We are a North Side-based partnership of groups and organizations. We are committed to empowering families and neighborhoods by providing coordinated and comprehensive services while developing community structures for operation.
The goal of North Side Partnership Project is to leverage the strengths of our families and neighborhoods to accomplish the following:
- Build economically stable, strong and sustainable neighborhoods
- Create a safe and productive environment for families
- Substantially increase academic performance and cultural awareness
Perry Hilltop/ Observatory Hill/ Perry North
Study from 2010 Government Census, Buhl Foundation Census and 2010 Middle States Commissions on Elementary and Secondary Schools
In the News
North Side Partnership Project Hopes To Offer Community Resources At A Former Perry South School
As a reverend, teacher, community organizer and poet, Eleanor Williams is a woman of many talents. She joined 90.5 WESA’s The Confluence to talk about her work and her latest endeavor with the North Side Partnership Project, a coalition of seven nonprofits.
Northside placemakers find funding through mini-grant program
Family Legacy Dinners hosted by the North Side Partnership Project and Save Garvin Field are two community initiatives started with the help of New Sun Rising’s One Northside Mini-Grant Program.
Seven spots that make Pittsburgh a better place
Anytime a decommissioned school gets new life, a neighborhood has reason to celebrate, but the reopening of McNaugher School as a community resource mall in March gave Perry South a multi-dimensional asset. It had been vacant since 2012, when the Rev. Eleanor Williams, the founder and president of Northside Partnership Project, began organizing support to repurpose the building.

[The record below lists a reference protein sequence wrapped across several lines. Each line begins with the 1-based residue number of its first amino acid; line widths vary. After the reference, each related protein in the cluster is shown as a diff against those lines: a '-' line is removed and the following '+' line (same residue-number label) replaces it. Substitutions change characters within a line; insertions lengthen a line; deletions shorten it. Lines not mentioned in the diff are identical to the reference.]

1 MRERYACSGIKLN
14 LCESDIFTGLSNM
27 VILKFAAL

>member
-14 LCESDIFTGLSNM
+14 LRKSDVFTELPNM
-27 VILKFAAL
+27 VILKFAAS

In Perry South, transforming a vacant school into a community resource center
Chalkboards, lockers and motivational posters still find a home inside a sprawling, century-old school atop a hill in Perry South that closed six years ago.
Diana Nelson Jones' Walkabout: Keeping it old school: Reusing what binds our communities
Years after they close, stately old schools continue to mean something to the neighborhoods they served. Education was the purpose, but the aesthetic was always about the community and its narrative: Schools bind one generation to another, one neighbor to another, and confer a sense of place like few buildings can.